7. My partner And I actually warm each other up during the ten minute warm up because it works a lot better. We started this when some of our opponents had warmed up previously and kept hitting balls out to keep us from warming up properly , to my knowledge it’s not against the rules to warm each other up and a great strategy.

    OhioJack, interesting idea! george

  8. Your readers have covered most of the pluses for warming up on the service line. Also notice how pitchers, quarterbacks, and other athletes warm-up. Its standard in most other sports. Notice how often we get to practice the half-volley and the touch shot–shots we rarely practice any other time. Finally, short court practice improves our skill at taking the ball early.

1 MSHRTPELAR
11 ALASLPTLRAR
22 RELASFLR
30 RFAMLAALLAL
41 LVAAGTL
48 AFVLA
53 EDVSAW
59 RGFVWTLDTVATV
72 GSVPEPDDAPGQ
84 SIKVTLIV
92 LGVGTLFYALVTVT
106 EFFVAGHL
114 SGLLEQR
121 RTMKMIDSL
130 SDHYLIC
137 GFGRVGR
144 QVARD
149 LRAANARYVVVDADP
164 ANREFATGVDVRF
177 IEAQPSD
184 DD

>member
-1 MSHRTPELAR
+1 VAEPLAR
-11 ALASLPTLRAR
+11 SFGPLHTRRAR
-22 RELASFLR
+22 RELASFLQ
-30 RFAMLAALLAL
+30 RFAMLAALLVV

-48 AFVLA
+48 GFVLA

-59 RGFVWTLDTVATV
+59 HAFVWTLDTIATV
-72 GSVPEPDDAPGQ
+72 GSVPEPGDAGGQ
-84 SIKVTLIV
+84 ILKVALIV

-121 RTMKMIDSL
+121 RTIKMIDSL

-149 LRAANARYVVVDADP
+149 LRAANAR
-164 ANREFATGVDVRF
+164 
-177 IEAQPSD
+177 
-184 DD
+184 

9. Warm up – in some tournaments, the “5 minute warmup” precludes small ball to me but I will try to warm up before hand with small ball in two stages: 1) hitting on the bounce with top spin focusing on hitting in front and on the outside of the ball and keeping head, eyes on contact point in an exaggerated manner 2) changing to volleying before the bounce with flat, slice and same vision focus. Much better for me than starting out from baseline with less time to focus on fundamentals. Warms up my balky wrist and allows my slow feet to move as a reminder that footwork is everything, even to those of us that do not have much.

  10. Agree that five-minute warm-up for a match is a little late for mini tennis. But mini tennis is a great way to warm up your strokes and get your timing, provided that you actually swing at the ball in a similar manner to what you hit from the baseline, and not just slice or patty-cake the ball. People often standing right at the service line rather than 3 or 4 feet behind. Here’s a good post on FeelTennis.net about proper mini tennis: http://www.feeltennis.net/mini-tennis-technique/
    And one on essential tennis.com
    https://youtube.com/watch?v=wFAazh6p2BY

    Geoff, that is an excellent video to show how to do it! thanks, george